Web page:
NASHVILLE, Tenn. (LifeWay) – More than 100,000 same-sex couples have tied the knot since the Supreme Court legalized same-sex marriages nationwide last year.
But for preachers, being asked to do a same-sex wedding remains rare.
A new survey by Nashville-based LifeWay Research found 11 percent of Protestant senior pastors have been asked to perform a same-sex wedding.
Overall, pastors who identify as mainline were three times as likely to have been asked than evangelical pastors (18 percent vs. 6 percent). Pastors 55 and older (14 percent) are twice as likely to have been asked than those 54 and younger (7 percent).
LGBT serve churchThe survey of 1,000 Protestant senior pastors also asked about the role of LGBT people in the church, which remains a contentious issue for many denominations. Fewer than half of Protestant senior pastors say their church allows LGBT people to serve, even in limited roles, LifeWay Research found.
When asked where LGBT people can serve, 34 percent of senior pastors say “nowhere.” Thirty percent say “anywhere.” Fifteen percent say LGBT people can serve in at least one role. Twenty-one percent aren’t sure or haven’t discussed the issue.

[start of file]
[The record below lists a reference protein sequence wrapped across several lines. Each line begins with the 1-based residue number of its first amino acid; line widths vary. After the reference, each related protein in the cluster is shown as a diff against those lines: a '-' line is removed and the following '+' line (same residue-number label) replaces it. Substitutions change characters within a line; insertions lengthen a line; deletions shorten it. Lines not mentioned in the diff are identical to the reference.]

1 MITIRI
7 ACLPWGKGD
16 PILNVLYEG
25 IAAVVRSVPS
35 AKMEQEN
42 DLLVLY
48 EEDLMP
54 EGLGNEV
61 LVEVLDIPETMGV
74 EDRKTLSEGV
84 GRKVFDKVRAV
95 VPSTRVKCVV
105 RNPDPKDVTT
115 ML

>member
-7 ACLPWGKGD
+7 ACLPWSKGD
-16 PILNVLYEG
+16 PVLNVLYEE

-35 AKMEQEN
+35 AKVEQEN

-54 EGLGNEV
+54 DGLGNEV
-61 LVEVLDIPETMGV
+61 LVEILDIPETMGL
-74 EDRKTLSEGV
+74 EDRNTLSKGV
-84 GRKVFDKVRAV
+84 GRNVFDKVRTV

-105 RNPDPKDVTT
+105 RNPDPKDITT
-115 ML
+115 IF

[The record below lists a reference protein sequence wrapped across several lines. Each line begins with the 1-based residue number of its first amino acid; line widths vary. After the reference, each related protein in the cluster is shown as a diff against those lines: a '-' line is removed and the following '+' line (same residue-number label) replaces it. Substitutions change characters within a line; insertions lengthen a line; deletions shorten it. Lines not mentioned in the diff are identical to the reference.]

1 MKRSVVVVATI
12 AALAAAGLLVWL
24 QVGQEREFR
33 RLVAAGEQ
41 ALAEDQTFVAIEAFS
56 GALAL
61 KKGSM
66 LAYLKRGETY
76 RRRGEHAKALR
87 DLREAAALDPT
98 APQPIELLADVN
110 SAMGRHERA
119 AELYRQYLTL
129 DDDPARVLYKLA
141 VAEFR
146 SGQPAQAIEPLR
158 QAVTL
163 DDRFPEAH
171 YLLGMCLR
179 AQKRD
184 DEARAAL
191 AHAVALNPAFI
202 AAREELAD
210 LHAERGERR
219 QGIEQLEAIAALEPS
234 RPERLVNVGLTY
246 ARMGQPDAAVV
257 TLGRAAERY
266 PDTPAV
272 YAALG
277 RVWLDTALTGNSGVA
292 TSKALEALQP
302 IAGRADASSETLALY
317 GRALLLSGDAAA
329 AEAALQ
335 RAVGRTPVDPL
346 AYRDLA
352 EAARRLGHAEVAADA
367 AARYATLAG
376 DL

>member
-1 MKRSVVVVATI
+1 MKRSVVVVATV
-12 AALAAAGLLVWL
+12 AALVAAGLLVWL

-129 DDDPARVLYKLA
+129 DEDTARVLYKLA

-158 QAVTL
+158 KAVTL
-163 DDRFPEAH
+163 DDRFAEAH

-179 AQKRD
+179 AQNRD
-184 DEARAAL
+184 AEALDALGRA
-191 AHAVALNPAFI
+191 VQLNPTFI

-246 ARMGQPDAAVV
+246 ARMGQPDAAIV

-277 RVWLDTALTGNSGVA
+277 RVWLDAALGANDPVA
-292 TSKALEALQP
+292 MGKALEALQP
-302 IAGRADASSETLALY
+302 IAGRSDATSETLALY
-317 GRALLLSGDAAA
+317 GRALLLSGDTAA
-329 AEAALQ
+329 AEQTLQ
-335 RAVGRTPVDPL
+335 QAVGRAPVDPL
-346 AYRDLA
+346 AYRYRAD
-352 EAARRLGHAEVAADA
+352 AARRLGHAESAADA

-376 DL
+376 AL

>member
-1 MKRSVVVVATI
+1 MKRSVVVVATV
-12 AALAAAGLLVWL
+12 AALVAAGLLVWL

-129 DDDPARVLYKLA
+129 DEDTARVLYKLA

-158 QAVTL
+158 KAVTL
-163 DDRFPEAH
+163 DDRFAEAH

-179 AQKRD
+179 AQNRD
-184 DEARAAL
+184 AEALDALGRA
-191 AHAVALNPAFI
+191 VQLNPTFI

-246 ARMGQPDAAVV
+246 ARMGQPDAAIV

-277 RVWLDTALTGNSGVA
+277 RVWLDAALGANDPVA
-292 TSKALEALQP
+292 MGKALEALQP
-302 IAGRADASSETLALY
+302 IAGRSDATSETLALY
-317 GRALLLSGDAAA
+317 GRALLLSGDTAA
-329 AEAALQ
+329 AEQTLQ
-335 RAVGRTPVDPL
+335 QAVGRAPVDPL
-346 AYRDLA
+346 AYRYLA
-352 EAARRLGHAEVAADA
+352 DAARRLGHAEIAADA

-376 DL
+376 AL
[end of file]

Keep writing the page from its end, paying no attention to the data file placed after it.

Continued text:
About half (51 percent) of mainline pastors say LGBT people can serve anywhere. By contrast, only 18 percent of evangelical pastors say the same.
Among denominational traditions, Presbyterian/Reformed pastors (66 percent) are most likely to say LGBT people can serve anywhere, followed by Methodists (49 percent) and Lutherans (42 percent). Baptists (8 percent) and Pentecostals (13 percent) are least likely.
Pentecostal (58 percent) and Baptist pastors (54 percent) are most likely to say LGBT people are not allowed to serve. Methodist (5 percent) and Presbyterian/Reformed pastors (14 percent) are least likely. Overall, 42 percent of evangelical pastors say there is nowhere for LGBT people to serve in church. Only 22 percent of mainline pastors agree.
A previous LifeWay Research study found most Protestant pastors believe same-sex marriage is morally wrong. So it’s no surprise few are asked to perform such ceremonies. There’s less consensus about the roles LGBT people can play in church.